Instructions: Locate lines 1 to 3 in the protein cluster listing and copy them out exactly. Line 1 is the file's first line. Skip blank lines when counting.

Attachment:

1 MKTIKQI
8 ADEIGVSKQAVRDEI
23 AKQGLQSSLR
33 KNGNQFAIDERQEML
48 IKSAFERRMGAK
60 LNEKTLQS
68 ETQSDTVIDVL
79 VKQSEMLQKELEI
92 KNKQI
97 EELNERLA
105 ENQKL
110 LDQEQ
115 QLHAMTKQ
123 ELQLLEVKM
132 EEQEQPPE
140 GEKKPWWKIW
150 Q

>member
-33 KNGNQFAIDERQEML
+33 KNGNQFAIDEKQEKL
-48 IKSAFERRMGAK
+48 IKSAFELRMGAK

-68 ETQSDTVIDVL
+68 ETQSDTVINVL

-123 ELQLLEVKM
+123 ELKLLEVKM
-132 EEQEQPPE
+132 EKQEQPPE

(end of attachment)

1 MKTIKQI
8 ADEIGVSKQAVRDEI
23 AKQGLQSSLR